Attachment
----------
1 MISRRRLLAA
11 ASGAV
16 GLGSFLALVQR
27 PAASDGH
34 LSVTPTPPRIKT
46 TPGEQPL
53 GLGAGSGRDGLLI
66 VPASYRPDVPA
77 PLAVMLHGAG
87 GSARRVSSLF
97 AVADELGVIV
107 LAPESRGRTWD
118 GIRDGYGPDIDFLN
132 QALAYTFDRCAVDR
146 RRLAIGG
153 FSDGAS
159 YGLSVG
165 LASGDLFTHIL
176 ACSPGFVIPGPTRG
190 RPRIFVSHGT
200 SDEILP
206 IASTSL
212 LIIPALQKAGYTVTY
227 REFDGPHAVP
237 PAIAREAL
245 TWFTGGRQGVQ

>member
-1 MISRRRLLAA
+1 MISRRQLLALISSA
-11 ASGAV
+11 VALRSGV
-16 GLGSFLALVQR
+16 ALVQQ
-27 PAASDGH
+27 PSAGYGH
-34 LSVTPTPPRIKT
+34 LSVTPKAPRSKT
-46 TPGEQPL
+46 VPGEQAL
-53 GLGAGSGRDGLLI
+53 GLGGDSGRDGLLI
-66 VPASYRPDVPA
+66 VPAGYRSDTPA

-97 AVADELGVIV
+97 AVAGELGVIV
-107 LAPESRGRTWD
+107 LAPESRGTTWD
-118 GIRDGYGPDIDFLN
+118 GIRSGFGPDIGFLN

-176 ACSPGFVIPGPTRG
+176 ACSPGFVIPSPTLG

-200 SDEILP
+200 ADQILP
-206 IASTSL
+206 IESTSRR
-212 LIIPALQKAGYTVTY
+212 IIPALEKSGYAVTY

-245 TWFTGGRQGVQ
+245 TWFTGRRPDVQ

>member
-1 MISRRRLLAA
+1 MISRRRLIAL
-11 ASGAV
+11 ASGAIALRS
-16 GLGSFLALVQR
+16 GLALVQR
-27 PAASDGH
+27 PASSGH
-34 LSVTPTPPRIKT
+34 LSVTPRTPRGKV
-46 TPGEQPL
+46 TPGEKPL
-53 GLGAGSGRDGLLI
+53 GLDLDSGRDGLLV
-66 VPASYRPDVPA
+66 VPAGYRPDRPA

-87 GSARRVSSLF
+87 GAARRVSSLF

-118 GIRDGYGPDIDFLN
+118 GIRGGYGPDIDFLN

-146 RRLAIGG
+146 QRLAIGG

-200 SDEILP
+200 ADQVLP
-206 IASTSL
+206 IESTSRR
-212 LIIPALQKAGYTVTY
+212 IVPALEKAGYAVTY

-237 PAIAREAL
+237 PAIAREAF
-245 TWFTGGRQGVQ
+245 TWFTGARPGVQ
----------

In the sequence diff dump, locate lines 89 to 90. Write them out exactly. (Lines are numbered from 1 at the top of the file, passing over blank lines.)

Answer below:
-237 PAIAREAL
+237 PAIAREAF